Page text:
Today’s competitive global markets generate increasing pressures for short-term profits. Many companies that have recovered from the recent recession are still reluctant to hire, because they feel the need to remain cautious in the current unstable business environment. That is often because people are often counted as costs, not as assets. The lower down the chain a person is, the more expendable they become. The JimPinto.com weblogs reflect the dissatisfaction when people are eliminated when work goes offshore.
Some think that it is a social responsibility for a company to “look after” its people. The truth is that it’s just good business. People are the primary assets of any business. Good people produce positive results. Almost anyone who is treated with respect and dignity is motivated to perform. There’s a widespread, outdated cultural myth that only higher-level employees can be motivated—low-level, hourly-paid employees are considered drones who simply work for a paycheck and cannot be motivated to do more. That attitude is as obsolete as factory sirens, time clocks and supervised 10-minute coffee breaks.
People at all levels can be innovative, imaginative and yield results far above what is expected. Indeed, continuous quality improvements depend largely on feedback from employees at all levels. Many leading companies include all employees in profit sharing and performance bonuses, to stimulate teamwork, which generates results.
The problem is not always that companies do not value their people—often they do not know how to value them. It is not simply a matter of providing more perks and paying more attention; it is much more widespread and diffuse than that. Loyalty is a two-way process, a culture carefully developed and nurtured over a long time.
Successful organizations recognize that intellectual capital and knowledge management are the core ingredients of success. Good businesses know that while most other assets become obsolete and are replaceable, fully developing and utilizing the knowledge and experience of people has paramount importance.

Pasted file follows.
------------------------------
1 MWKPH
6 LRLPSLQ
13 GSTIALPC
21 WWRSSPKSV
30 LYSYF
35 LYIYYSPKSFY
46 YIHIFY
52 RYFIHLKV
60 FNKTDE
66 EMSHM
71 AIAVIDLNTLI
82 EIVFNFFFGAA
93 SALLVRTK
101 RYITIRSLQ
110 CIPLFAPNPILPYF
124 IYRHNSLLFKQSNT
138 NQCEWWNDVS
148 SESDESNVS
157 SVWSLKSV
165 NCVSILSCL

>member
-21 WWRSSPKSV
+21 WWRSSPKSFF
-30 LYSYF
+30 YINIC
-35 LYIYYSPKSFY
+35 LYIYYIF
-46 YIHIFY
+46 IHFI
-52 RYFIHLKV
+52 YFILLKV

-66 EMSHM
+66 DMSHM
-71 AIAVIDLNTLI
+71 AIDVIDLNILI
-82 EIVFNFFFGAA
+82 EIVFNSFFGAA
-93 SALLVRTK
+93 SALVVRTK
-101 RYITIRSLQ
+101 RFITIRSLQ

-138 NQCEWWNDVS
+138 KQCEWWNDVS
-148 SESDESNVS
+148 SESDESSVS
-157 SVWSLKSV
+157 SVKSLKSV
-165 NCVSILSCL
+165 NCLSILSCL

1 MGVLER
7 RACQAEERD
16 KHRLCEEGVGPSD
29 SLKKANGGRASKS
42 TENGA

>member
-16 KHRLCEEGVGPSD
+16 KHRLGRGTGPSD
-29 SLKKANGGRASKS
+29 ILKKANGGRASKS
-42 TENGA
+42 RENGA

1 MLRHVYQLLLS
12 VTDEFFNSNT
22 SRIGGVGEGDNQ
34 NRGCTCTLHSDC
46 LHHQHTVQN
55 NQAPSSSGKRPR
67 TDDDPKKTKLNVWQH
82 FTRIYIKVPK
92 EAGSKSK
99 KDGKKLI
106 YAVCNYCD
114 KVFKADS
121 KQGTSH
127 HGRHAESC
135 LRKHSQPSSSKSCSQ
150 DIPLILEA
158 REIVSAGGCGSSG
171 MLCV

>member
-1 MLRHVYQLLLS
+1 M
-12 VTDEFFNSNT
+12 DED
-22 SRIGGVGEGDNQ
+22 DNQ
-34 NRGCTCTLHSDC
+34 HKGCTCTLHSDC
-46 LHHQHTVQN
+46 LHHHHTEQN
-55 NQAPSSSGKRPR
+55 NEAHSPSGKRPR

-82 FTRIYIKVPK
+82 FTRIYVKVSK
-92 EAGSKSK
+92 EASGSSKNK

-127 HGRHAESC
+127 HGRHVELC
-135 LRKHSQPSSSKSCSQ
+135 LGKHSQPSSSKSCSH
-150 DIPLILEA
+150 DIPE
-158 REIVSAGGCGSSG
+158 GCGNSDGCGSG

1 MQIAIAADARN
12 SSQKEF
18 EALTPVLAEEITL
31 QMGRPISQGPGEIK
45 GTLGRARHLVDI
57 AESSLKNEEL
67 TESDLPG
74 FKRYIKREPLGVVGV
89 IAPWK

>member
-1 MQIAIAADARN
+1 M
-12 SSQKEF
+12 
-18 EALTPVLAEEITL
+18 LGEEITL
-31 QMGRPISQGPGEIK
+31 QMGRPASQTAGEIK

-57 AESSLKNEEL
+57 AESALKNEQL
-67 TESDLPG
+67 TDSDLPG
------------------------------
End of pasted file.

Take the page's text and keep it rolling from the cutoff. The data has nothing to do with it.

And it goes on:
Humans Produce Value
In order to value people, companies must move beyond the concept of human resources and toward the notion of human capital. The term “resource” implies an available supply that can be drawn upon when needed. The term “capital,” however, refers to something that produces value, and gains or loses value depending on how much is invested in it, and how it is maintained.
Many organizations would protest. After all, they go to great lengths to communicate how they value their people and make every effort to do the right thing by all their employees. But, the ultimate test is in how people are accounted for in the financials: as assets or expenses. The peculiar word, “headcount,” is a clear indication of typical “bean-counting” myopia, which is how people are viewed in financially orientated companies. Salary expenses, benefits expenses, training expenses and the like are all the “costs” that are typically most affected by “belt tightening” when last quarter’s (or last year’s) earnings turn out to be less than expected.
If intellectual capital was developed and cared for in the same way mechanical equipment was acquired, maintained, and upgraded, then companies would not consider cutting the training budget or withholding merit increases when there is a profit shortfall. The assets that thrive are the ones that are fed. And, while financial assets depreciate, people investments appreciate—they continue to grow and produce more and more results. People are a company’s primary assets; they represent the knowledge base, the proprietary edge.
For successful companies today, investment in people will pay off more than investments in other assets.
Jim Pinto is an industry analyst and commentator, writer, technology futurist and angel investor. You can e-mail him at: firstname.lastname@example.org. Or review his prognostications and predictions on his Web site: www.JimPinto.com.